You might wrongly consider that only old people have to deal with the rather unpleasant task of preparing a will. As gloomy as the perspective of passing away is for every living soul, death is an inherent part of life. Often, it comes unexpectedly, leaving your loved ones with all pragmatic matters unattended. In fact, the occurrence of dying intestate (without having a will) is a common problem among people around the world. The famous writer Stieg Larsson, the author of The Girl with a Dragon Tattoo, for instance, has passed away with no will and all his estate went to his parents, not his partner.

When is the Best time to Write a Will

So, all unpleasantness aside, the role of the will is essential in reflecting your real intentions towards your family and partners. Instead of leaving governmental laws to decide on your behalf, you are the one taking total control of your life and the future of your family.

With that in mind, here is a list of possible life scenarios when you should consider writing your will.

Having a Baby

Any parent wants to know their children will be properly taken care for after their passing. Although any law entitles children to inherit a portion of your estate, if there is no will in place, the lawful division might not necessarily be in accordance with your actual wishes.

Having a will when you expand your family is also very important in regards to tutelage. In the unfortunate event of both parents dying, a written will can clearly state who you choose to guard your offspring and the money he/she is not yet able to manage until they reach full age.

Your Child Becoming an Adult

With age, your young child develops into a young adult, and consequently, previous needs change. You are no longer preoccupied with naming a guardian, but most likely making him a direct beneficiary of the portion of the estate you want him or her to inherit. Therefore, you should redesign your will by taking out the previous guardianship clause and possibly acknowledging a new status for your adult child, such as naming him/her an executor in your will.

Getting Married or Divorced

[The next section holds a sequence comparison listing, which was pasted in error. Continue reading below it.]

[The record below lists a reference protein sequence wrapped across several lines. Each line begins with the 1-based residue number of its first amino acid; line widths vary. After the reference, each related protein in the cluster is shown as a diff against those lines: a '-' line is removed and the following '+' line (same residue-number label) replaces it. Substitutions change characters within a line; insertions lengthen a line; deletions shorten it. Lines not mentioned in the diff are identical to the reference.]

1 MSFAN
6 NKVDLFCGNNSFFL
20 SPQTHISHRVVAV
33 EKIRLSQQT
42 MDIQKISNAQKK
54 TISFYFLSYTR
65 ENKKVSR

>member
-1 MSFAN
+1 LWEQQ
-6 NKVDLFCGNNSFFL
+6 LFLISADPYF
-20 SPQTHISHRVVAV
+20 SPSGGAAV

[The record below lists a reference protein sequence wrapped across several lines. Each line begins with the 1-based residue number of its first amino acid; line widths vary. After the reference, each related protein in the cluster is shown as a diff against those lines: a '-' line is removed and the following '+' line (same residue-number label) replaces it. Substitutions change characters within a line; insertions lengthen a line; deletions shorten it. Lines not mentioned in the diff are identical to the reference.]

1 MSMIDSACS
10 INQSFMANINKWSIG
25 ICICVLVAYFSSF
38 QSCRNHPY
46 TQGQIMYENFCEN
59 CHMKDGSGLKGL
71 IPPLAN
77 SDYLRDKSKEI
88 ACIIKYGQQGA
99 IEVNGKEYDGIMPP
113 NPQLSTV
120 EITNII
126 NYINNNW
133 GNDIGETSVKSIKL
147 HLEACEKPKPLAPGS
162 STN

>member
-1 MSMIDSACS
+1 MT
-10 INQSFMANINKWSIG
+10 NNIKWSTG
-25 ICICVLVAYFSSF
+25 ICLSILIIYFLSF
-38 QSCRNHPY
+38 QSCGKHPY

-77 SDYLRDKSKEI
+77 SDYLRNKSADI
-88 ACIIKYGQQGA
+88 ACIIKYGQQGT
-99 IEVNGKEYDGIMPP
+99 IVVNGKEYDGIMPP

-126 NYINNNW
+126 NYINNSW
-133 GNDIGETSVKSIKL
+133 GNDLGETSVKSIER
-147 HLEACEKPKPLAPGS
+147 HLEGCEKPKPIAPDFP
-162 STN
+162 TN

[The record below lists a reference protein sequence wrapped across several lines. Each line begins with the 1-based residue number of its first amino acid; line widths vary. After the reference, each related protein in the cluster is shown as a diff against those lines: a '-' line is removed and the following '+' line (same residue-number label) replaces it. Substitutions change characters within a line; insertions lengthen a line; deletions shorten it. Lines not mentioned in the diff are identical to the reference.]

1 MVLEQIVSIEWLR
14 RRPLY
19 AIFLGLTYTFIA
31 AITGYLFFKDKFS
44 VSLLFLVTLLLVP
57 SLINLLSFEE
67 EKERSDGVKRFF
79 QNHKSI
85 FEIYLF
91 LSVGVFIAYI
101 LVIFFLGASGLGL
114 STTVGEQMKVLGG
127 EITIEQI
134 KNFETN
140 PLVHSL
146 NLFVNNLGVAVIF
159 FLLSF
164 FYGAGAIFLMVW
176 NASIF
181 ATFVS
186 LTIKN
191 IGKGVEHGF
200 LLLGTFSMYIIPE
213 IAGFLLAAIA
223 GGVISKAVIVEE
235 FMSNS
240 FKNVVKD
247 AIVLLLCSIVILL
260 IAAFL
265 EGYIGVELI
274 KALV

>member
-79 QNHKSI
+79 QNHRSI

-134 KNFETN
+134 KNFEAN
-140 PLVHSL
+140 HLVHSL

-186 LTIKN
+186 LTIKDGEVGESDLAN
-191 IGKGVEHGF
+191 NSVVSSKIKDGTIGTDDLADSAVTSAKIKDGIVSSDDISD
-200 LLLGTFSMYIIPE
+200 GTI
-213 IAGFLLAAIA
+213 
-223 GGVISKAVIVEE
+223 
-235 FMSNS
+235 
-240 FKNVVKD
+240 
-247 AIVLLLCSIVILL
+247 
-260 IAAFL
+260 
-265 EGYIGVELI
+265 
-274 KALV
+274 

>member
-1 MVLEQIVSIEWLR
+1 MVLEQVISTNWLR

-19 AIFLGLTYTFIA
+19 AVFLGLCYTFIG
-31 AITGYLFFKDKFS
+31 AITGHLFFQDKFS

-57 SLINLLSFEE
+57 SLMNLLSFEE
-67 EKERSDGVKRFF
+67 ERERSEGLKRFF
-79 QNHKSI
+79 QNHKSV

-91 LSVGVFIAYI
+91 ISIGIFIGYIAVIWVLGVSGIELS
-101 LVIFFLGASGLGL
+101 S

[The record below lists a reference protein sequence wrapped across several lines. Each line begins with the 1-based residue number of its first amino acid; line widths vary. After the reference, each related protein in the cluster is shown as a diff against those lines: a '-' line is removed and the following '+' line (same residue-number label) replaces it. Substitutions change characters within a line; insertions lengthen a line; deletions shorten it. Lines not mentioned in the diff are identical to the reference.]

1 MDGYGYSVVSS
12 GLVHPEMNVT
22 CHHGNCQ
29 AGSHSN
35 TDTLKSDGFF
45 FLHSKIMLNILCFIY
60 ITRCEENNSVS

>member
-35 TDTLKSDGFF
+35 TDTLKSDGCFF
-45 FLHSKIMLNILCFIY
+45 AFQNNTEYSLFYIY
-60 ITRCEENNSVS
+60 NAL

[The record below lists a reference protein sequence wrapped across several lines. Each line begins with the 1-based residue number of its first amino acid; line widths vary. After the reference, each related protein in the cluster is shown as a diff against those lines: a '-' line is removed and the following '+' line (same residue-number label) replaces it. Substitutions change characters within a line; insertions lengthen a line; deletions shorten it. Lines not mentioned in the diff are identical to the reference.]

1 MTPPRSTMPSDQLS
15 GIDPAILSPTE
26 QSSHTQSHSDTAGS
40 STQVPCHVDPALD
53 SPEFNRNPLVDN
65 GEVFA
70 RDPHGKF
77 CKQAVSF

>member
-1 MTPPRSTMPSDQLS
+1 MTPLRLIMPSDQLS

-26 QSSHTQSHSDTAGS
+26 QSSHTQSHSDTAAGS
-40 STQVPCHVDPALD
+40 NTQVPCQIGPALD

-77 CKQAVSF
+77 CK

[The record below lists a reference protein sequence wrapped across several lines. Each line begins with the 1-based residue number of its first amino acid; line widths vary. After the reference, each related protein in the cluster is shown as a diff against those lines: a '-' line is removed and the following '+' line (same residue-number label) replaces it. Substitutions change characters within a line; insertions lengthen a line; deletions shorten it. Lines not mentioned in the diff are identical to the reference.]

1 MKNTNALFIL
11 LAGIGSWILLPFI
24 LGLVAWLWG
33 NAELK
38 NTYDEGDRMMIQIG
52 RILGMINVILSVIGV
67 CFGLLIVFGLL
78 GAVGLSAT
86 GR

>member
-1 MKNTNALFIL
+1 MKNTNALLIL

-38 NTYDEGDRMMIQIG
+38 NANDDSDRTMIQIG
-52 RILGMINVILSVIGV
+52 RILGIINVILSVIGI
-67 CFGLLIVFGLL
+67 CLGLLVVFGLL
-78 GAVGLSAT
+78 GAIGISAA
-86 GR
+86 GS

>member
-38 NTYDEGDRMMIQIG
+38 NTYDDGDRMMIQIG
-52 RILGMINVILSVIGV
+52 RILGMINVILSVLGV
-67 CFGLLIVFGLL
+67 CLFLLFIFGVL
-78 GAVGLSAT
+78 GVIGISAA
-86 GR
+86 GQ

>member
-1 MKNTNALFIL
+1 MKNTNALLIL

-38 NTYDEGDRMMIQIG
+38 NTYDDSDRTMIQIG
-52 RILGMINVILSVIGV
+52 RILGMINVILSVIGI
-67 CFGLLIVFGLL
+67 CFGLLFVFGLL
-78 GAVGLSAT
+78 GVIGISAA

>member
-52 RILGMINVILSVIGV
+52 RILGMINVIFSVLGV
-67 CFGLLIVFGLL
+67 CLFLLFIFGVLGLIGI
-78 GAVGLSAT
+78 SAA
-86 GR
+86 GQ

Life is full of surprises. You might find yourself getting out of a long marriage only to remarry again soon. Or discovering how celibacy is a better option after becoming a divorcee. Such marital status changes are a good cause for writing or changing your will.

Think about it this way. If you have a new spouse, you would probably want her to inherit part of your assets instead of your ex-wife or ex-husband. Since wills made before marriage are no longer valid upon marriage – unless you have a special clause in that regard – it is highly important you make newly written arrangements every time you want to include or remove someone from your post-mortem plans.

Owning a Business

Let’s imagine that you are part of a successful family business and you have inherited your rights from your father, who had, in turn, inherited his share from his grandfather, and so on. Being part of a grand succession plan yourself, the likelihood of you wanting your offspring to take over the business when you retire or are not longer alive is a predictable outcome. In that regard, writing it all down in your will only makes the transition smoother and hard to argue with by any other interested party.

Furthermore, when you start your own business, it entitles you and your loved ones to several benefits, both during and after life.

In conclusion, if you’ve made a small fortune over the course of years or you own several assets that you think should not be left to lawmakers to manage in the unfortunate event of your death, it’s best to start writing your will as soon as possible.

If you get married, divorced or have a child, you need to make these changes count for and protect your loved ones. But, these are just a part of the reasons you should be thinking about writing a will.